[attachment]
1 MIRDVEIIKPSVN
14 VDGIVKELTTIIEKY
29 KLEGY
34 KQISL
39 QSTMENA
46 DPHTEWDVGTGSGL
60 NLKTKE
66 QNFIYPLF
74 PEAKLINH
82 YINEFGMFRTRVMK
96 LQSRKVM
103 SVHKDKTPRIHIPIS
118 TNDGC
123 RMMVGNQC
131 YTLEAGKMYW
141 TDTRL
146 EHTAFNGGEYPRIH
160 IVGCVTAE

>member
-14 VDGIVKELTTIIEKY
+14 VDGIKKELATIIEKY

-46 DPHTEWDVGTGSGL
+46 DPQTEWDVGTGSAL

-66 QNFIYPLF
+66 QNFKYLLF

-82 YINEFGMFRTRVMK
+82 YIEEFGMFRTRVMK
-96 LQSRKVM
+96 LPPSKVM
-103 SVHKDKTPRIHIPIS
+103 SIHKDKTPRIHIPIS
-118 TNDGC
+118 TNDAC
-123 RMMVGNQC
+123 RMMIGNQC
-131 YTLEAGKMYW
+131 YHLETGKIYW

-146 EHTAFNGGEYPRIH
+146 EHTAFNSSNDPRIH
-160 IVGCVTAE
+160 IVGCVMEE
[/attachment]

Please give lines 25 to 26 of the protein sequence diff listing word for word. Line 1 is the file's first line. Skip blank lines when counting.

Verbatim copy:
+66 QNFKYLLF

-82 YINEFGMFRTRVMK